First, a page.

Scottish Parliament: Remembering Edinburgh's Holyrood building saga which came with controversies and costs
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Nearly 300 years after the old Scottish parliament was "adjourned", the nation was getting a new, modern, democratic legislature. But there was a problem – the parliament needed somewhere to meet and the old Royal High School at Calton Hill, earmarked for the purpose during an earlier attempt to set up a devolved "Assembly", was deemed no longer suitable.
Before it had even started, the new parliament was plunged into major controversy over its building, where it should be, who should design it, how much it would cost and when it would be ready – and the Evening News reported on the saga every step of the way.
After Scottish Secretary and soon-to-be First Minster Donald Dewar had ruled out the High School, there was a widespread public debate about the rival merits of an alternative Calton Hill scheme, which would mean creating a debating chamber inside St Andrew’s House, versus a purpose-built parliament on the waterfront in Leith.
A third site was thrown into the mix – the former Morrison Street good yard at Haymarket. Polls suggested Calton Hill was the public's favourite. But in the end Donald Dewar chose a last-minute fourth option – the site of brewers Scottish & Newcastle's headquarters in Holyrood Road, just across the road from the Palace of Holyroodhouse.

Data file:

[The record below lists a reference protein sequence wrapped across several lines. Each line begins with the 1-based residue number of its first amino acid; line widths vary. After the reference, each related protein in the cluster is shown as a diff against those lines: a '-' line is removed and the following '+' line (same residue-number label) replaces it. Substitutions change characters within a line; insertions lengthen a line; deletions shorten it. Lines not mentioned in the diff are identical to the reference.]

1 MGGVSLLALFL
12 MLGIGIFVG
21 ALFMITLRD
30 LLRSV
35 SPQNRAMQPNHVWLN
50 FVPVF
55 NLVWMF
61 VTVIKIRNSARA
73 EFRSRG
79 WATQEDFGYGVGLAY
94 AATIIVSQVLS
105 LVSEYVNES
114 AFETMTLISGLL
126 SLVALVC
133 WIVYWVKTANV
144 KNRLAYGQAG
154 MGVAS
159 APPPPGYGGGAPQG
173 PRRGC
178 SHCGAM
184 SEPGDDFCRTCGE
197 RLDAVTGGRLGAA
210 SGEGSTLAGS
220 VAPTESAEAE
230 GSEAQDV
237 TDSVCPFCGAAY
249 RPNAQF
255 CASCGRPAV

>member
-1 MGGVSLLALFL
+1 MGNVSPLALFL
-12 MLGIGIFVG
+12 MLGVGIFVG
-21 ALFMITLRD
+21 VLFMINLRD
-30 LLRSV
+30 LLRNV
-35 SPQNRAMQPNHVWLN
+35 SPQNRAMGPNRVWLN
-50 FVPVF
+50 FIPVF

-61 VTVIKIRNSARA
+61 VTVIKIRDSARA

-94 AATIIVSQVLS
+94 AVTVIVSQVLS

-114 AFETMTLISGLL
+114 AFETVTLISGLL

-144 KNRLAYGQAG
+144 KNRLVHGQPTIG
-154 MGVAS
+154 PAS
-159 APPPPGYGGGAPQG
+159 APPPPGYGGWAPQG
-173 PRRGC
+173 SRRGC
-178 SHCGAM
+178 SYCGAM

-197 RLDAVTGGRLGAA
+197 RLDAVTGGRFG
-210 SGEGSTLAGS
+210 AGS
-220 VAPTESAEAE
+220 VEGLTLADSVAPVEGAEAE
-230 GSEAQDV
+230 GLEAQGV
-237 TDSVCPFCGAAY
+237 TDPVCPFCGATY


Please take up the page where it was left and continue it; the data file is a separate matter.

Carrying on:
Next was choosing the architect. A competition was launched – not for a design, but for a designer. A shortlist of five was chosen in June 1998 and the Evening News published the rival visions, inviting readers to take part in an unofficial vote on which they preferred. Catalan architect Enric Miralles, the eventual winner, came last in the News poll with no votes at all.
The first public sign of trouble came in January 1999 when it emerged project director Bill Armstrong had resigned, claiming the project was already behind schedule and over budget, though the Scottish Office insisted the building would be ready by the second half of 2001 for the stated cost of £50 million plus VAT. Six months later the Scottish Government, who had taken over the project, admitted the cost had risen to £110m. Many further price hikes followed over the next few years, and the eventual final cost was £414m.
In the meantime, MSPs began to argue the parliament could just stay in its temporary home at the Church of Scotland’s General Assembly Hall instead of spending so much on a new building. And when Edinburgh-based MSPs Donald Gorrie and Margo MacDonald proposed pausing the Holyrood project, their motion was defeated by just three votes.
There was a row about the lay-out of the debating chamber, which had been envisaged as a semi-circle in contrast to Westminster’s confrontational design. In July 1999 the Evening News wrote: “It started as a horseshoe, briefly became a coffin and is currently a banana – but who knows what shape the debating chamber of Scotland's new parliament will finally take?"
The answer, two months later, was an “ellipse” or “semi-oval”. Presiding officer Sir David Steel declared himself satisfied and critic Donald Gorrie told the News: "I understood there was a limit to how bendy the chamber could be because of the space available, but the bendier the better.”